I've just had an e-mail from Emma, who writes: I'm getting really confused about Punctuated Equilibrium and Gradualism… do both operate at once? Or do some scientists argue for one and some argue for the other?
Gradualism is the 'standard' model for evolution: evolution occurs through the gradual accumulation of small changes & so is a slow process when viewed in the context of geological time. This contrasts with the concept of punctuated equilibrium: the idea that evolution can progress through bursts of evolutionary novelty separated by periods of stasis – this would look like rapid change in a fairly short period of (geological) time.
That point about time is interesting. Campbell & Reece (2005) comment, Suppose that a speices survived for 5 million years, but most of its morphological alterations occurred during the first 50,000 years of its existence – just 1% of its total lifetime. Because time periods this short often cannot be distinguished in fossil strate, the species would seem to have appeared suddenly and then lingered with little or no change before becoming extinct.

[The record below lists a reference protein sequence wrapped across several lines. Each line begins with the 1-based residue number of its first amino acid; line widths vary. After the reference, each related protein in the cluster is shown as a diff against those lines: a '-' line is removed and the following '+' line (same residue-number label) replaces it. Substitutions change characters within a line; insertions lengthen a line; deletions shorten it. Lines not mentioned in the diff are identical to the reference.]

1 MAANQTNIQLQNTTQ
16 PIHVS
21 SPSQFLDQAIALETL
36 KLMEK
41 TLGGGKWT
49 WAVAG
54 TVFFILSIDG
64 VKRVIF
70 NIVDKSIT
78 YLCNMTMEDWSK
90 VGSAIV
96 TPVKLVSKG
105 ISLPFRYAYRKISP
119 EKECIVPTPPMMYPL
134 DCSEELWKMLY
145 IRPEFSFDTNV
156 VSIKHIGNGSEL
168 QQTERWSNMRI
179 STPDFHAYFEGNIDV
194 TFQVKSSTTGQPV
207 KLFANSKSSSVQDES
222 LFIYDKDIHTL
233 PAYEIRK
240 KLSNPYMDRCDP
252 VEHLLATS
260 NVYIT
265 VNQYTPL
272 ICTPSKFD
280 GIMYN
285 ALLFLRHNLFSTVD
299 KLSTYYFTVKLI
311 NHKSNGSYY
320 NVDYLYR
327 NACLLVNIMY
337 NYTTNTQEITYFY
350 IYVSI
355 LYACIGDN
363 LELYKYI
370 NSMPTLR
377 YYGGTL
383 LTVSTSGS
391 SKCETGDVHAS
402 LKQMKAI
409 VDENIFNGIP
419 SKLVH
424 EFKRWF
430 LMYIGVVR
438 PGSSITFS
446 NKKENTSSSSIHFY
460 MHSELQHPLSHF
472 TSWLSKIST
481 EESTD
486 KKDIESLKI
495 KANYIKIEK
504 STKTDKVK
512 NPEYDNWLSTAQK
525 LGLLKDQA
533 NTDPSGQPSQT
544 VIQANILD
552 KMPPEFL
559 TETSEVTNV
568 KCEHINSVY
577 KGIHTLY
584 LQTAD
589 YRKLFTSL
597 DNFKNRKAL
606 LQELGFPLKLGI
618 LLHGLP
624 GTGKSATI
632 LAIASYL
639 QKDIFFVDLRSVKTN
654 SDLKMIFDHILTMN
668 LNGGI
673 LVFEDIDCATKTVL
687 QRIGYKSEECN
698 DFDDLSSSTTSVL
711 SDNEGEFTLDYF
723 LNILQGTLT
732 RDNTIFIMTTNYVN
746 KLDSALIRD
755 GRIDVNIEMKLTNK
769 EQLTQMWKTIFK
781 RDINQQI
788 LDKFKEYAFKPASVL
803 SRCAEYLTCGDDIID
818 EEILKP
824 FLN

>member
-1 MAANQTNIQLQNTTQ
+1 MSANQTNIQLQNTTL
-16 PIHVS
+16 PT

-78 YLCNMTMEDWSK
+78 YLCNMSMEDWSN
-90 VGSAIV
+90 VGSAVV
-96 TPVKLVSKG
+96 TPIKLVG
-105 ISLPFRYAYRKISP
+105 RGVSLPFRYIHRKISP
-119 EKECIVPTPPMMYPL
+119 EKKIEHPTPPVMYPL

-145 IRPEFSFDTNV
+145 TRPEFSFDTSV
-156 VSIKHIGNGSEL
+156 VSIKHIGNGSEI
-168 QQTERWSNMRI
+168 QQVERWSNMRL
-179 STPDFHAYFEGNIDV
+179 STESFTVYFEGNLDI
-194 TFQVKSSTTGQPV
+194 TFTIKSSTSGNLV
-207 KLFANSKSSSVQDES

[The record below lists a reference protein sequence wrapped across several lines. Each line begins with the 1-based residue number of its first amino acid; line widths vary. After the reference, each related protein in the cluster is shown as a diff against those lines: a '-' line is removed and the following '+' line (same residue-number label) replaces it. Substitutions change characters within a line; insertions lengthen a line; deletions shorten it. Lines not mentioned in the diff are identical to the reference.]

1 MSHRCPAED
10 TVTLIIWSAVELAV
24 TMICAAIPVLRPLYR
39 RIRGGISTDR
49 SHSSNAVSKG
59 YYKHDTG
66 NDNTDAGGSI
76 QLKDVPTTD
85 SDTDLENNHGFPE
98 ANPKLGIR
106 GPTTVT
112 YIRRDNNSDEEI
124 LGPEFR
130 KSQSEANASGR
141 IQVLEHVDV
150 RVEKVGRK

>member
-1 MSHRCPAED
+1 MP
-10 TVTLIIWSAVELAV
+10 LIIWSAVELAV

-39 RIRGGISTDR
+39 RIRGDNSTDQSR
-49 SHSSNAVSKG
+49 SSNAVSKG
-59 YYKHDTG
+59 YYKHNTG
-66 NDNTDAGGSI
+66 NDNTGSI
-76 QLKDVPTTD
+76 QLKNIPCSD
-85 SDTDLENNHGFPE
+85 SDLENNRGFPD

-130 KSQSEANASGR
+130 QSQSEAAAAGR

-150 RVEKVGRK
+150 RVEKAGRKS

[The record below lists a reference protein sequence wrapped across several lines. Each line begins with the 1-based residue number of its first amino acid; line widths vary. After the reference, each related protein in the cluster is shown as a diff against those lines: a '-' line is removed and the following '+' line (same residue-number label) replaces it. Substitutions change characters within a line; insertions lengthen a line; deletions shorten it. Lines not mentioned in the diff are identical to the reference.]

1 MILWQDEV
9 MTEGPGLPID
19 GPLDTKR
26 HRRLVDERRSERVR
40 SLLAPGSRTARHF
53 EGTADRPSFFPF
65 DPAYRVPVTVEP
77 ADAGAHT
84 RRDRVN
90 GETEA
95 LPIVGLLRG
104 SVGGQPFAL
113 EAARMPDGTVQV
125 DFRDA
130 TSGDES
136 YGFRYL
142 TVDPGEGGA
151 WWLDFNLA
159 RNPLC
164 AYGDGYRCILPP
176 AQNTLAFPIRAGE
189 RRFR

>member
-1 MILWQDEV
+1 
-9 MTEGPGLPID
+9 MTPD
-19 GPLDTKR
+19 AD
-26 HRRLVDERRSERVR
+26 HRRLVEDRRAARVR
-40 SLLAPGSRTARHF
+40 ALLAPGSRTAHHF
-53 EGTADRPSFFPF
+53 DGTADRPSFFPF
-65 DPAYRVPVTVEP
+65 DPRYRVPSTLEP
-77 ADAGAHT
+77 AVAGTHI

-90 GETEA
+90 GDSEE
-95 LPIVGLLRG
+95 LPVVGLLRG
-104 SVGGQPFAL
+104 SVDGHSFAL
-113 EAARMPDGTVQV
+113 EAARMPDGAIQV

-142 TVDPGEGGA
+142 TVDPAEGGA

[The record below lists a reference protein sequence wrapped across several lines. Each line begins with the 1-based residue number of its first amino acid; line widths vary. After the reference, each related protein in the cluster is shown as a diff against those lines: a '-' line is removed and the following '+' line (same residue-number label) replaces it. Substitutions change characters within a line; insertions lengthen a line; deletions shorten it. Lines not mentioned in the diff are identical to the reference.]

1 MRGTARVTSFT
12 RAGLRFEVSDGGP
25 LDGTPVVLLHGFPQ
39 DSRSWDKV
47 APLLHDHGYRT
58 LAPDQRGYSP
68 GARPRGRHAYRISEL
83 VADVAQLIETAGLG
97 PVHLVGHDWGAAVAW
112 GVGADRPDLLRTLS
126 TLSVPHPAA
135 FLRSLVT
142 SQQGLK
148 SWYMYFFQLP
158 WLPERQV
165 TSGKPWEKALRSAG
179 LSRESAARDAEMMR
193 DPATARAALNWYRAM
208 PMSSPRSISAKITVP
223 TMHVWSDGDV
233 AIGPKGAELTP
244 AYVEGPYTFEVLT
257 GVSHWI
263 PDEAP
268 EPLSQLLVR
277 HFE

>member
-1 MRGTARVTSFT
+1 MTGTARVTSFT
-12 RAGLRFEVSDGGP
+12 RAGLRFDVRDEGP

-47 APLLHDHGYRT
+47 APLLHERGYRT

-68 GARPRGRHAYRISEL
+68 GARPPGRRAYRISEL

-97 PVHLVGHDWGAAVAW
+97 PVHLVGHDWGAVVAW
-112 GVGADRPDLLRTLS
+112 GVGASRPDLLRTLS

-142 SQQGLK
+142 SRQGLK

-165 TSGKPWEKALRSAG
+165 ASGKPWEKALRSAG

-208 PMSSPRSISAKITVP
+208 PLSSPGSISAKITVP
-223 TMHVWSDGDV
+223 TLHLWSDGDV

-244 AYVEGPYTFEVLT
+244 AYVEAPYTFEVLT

They go on to say that Darwin himself predicted this when he said "Although each species must have passed through numerous transitional stages, it is probable that the periods during which each uinderwent modification, though many and long as measured by years, have been short in comparison with the periods during which each remained in an unchanged condition."
As to scientific debate about the two models – I don't think it's a case of 'either/or'. The evolution of some lineages, eg Foraminifera, may be best explained by gradualism, while punctuated equilibrium may be a better explanation in other circumstances eg the relatively rapid expansion of taxa that follows mass extinction events in the fossil record.
Good luck for the exam, everyone!
References: N.A. Campbell & J.B. Reece (2005) Biology (7th edn), Pearson.